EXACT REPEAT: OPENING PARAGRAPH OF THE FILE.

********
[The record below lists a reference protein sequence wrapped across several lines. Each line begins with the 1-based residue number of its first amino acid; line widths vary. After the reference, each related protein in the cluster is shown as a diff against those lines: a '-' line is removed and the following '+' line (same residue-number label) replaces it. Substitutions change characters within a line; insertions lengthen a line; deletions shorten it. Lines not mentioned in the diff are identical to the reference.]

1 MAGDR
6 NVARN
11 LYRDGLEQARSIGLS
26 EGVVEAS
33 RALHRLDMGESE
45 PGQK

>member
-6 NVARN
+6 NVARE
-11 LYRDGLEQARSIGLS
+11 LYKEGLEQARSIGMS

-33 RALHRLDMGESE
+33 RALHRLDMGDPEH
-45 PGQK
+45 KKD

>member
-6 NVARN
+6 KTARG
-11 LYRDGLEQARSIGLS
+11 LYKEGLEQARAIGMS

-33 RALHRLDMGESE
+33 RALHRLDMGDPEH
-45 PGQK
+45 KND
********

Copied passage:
[The record below lists a reference protein sequence wrapped across several lines. Each line begins with the 1-based residue number of its first amino acid; line widths vary. After the reference, each related protein in the cluster is shown as a diff against those lines: a '-' line is removed and the following '+' line (same residue-number label) replaces it. Substitutions change characters within a line; insertions lengthen a line; deletions shorten it. Lines not mentioned in the diff are identical to the reference.]